I'm trying to get my head around F-algebras, and this article does a pretty good job. I understand the notion of a dual in category theory, but I'm having a hard time understanding how F-coalgebras (the dual of F-algebras) relate to lazy data structures in Haskell.
F-algebras are described with an endofunctor with the function: F a -> a, which makes sense if you think of F a as an expression, and a as the result of evaluating that expression, as the linked article explains it.
Being the dual of F-algebras, the corresponding function for a F-coalgebra would be a -> F a. Wikipedia says that F-coalgebras can be used to create infinite, lazy data structures. How does the a -> F a functon allow one to create infinite, lazy data structures? Also, with that in mind, since Haskell is at it's core lazy, are most data-types in Haskell F-coalgebras instead of F-algebras? Are F-algebras not lazily evaluated?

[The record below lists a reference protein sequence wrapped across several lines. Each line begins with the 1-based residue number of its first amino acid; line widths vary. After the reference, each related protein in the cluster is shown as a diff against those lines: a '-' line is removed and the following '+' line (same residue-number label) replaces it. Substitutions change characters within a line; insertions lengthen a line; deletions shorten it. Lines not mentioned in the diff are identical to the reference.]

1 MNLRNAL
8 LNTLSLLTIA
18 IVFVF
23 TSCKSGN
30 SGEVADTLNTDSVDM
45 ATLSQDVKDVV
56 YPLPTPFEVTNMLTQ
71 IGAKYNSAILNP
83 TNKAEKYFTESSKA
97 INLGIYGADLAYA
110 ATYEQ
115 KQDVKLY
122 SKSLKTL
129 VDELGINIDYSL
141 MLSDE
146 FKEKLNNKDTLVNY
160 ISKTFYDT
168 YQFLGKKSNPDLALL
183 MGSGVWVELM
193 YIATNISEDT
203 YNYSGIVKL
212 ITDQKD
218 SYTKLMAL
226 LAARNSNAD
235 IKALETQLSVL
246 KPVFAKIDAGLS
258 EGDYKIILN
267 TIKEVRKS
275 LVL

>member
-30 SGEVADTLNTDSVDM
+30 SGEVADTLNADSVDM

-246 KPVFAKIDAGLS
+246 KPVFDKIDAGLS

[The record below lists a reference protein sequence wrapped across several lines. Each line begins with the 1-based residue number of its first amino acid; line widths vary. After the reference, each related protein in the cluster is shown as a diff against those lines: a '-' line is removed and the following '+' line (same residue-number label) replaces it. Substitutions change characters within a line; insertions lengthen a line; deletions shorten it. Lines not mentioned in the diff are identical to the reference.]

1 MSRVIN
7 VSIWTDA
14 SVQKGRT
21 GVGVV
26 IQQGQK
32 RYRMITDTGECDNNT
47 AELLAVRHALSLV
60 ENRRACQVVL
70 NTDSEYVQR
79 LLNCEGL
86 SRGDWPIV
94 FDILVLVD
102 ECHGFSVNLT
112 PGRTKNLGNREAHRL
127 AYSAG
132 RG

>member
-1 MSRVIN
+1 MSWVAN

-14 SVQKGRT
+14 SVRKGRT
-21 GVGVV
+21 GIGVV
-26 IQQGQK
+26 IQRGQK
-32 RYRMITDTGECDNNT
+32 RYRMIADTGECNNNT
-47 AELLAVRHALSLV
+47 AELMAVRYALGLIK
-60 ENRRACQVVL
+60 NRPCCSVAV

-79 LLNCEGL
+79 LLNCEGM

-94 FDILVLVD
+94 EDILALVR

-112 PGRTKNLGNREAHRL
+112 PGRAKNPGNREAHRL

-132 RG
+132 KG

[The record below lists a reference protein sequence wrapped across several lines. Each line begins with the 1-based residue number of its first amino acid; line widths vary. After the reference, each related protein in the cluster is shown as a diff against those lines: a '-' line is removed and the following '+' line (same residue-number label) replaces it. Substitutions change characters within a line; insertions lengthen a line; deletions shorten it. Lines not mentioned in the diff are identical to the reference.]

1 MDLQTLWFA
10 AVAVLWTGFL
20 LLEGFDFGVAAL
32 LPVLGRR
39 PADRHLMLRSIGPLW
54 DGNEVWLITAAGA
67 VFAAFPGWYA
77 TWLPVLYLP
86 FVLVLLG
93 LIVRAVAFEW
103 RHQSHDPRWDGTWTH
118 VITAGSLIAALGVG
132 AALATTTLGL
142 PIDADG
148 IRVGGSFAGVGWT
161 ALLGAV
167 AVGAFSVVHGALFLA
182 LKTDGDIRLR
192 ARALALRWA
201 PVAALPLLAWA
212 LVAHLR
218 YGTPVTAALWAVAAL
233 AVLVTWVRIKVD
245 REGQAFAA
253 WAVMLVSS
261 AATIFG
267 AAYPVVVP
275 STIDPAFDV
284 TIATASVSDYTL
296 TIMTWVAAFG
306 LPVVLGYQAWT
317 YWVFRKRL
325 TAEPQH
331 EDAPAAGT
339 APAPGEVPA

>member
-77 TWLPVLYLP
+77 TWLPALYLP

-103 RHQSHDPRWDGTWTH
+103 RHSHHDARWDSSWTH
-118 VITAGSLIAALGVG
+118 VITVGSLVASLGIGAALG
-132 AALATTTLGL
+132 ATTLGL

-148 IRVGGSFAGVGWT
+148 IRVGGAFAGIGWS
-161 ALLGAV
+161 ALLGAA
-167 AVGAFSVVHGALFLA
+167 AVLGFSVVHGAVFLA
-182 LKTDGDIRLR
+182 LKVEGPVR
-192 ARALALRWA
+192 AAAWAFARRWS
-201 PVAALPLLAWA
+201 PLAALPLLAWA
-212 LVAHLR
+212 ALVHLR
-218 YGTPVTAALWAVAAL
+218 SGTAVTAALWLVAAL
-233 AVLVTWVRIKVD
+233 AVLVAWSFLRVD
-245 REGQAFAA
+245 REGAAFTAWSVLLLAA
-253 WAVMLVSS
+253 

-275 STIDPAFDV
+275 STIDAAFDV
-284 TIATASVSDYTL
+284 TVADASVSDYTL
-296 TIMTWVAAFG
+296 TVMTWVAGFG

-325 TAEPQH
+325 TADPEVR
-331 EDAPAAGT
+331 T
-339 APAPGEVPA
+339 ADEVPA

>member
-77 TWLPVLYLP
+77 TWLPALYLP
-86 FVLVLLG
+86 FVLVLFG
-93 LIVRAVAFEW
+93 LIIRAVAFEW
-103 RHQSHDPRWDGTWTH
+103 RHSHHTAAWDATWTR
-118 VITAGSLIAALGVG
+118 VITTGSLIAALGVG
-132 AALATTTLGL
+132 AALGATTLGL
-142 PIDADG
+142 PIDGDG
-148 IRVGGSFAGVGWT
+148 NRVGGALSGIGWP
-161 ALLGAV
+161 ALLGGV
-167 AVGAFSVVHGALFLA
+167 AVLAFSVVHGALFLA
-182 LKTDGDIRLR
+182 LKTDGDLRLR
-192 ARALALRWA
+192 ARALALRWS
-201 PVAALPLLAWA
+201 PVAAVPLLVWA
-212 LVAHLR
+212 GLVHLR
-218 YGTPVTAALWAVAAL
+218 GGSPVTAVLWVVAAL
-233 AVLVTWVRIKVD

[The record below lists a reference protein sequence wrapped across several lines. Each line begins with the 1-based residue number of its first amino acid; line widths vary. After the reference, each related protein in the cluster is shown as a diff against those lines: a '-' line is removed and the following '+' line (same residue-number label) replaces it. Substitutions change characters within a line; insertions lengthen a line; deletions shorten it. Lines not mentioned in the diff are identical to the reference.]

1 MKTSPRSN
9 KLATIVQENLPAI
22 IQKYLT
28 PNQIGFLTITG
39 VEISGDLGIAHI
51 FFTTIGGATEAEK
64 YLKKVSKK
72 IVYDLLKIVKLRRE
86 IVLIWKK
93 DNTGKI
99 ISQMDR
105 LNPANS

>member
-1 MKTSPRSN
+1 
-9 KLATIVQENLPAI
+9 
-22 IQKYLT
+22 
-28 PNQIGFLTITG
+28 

If data types (or at least the ones that are capable of infinite data) are based on F-coalgebras in Haskell, what is the a -> F a function for lists, for example? What is the terminal F-coalgebra for lists?
Making an infinite list [1,2,3,4...] might look like this in Haskell:
list = 1 : map (+ 1) list
Does this use F-coalgebras somehow? Do infinite data structures require a notion of lazy evaluation and recursion alongside the use of F-coalgebras? Am I missing something here?